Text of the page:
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Old 02-02-2010, 11:36   #1
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How Much Is Too Much?

I have a question that never came up in my last boat. How do you know when there is a problem with water in your bilge? My last boat had an outboard. No engine or thru hull reasons for water to be coming in. I knew if I saw water to start checking my stanchions for leaks. I have, however, been told that a certain amount of water in the bilge is normal for a inboard diesel. There is always some in my boat, not much but EWWWWW! Nasty stuff. It's brown. I clean it out and it comes right back. I have 2 automatic pumps in the bilge that come on periodically, run for a second and shut off. Not a lot. I guess I'm just worried about what sitting in that gross water all the time is doing to my keel bolts (something else I didn't have on my previous boat). Any wisdom, anyone?
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Old 02-02-2010, 11:57   #2
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Brown? I think I'de try to determand what the brown is and then one would be able to find the source. And see if it's salty or fresh.

With todays technology one does not have to have water in the bilges. The only water I get in is down my keel stepped mast which is contained by a small border.
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Old 02-02-2010, 12:00   #3
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The only water getting into your bilge should be through your stuffing boxes. You can expect a traditional stuffing box to drip water fairly often but slowly. Depending on the size of your engine room, you should not expect the bilge pumps to be turning on more than once a day. If they are kicking in every so often your box needs re-packing. If it bothers you, you could always replace it with a dripless type. These do not let any water in and my old engine room with these boxes was bone dry. Sea water mixed with oil will produce a milky sludge. You need to check that you do not have an oil leek. As long as the water ingress is not severe it's not a big deal but I would check to see where the water is coming from. If it is a thru hull fitting it could lead to more serious problems.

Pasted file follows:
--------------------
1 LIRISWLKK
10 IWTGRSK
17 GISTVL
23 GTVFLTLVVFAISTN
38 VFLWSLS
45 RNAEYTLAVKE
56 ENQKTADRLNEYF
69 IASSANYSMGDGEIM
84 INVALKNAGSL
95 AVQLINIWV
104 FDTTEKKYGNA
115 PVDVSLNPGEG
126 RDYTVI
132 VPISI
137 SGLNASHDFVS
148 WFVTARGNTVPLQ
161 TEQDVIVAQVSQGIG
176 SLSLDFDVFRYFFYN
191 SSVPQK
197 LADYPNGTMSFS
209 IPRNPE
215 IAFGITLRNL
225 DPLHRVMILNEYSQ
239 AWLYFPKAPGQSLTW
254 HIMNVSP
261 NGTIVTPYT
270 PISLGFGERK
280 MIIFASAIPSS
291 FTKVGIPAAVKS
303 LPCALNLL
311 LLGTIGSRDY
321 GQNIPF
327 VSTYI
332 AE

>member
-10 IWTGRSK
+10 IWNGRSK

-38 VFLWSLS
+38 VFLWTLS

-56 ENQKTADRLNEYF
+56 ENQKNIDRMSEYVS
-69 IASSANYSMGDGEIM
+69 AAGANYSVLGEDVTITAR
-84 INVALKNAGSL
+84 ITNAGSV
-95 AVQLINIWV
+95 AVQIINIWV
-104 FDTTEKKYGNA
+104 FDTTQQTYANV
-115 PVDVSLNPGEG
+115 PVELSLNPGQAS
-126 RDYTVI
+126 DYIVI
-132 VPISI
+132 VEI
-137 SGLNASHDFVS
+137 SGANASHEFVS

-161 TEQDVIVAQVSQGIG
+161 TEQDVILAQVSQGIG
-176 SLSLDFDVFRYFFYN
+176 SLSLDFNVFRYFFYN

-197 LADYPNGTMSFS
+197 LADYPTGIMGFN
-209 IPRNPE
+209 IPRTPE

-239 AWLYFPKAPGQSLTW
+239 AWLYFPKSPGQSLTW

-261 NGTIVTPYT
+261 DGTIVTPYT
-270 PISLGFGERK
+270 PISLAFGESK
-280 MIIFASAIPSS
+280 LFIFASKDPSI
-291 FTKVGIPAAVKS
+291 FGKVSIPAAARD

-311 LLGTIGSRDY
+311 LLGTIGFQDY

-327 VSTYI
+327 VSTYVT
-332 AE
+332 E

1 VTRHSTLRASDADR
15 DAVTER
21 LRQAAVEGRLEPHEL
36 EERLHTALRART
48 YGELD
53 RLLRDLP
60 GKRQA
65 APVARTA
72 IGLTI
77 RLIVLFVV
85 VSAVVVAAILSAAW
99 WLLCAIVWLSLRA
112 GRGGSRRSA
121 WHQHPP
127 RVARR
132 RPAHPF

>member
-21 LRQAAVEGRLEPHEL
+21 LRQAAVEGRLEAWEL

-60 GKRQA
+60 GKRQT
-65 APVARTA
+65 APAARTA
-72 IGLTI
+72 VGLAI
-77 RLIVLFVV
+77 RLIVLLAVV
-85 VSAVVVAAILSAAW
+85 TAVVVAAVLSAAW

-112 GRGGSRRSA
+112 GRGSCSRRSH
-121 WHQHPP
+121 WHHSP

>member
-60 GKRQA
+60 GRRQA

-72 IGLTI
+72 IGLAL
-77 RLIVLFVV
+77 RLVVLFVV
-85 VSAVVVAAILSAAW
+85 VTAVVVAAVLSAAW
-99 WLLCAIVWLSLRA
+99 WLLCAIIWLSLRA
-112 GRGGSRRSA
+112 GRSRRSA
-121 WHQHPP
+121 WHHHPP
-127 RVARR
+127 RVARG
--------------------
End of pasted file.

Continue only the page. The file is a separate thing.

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Old 02-02-2010, 15:09   #4

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I'm working on drying mine. So far I've put a sump under packing that pumps to another sump that also collects fridge drip and shower drain. Still have water coming from anchor locker and mast base and?
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Old 03-02-2010, 15:41   #5
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Sometimes, the water in the bilge is cooling water">engine cooling water leaking from the exhaust pipe, especially if it is made of steel-reinforced rubber that can get hard and porous. It happened twice to me, on 2 different boats. Each time I ran the engine to power the bilge pump, I saw water flowing from the stern.

The first time, there was a crack close to the trough-hull, so I just had to cut a few inches off the pipe and put it back into place. The second time, the whole pipe had become porous and I had to change it for a new one.

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Old 03-02-2010, 17:02   #6
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I just replaced the transom in my cuiser this winter do to water rot from unsealed drilled holes. During my research, I've ran across many times where blisters can be caused from water that sits in your bilge, just as easliy as the lake water. The common recommendation I've read has been no water inside if at all possible.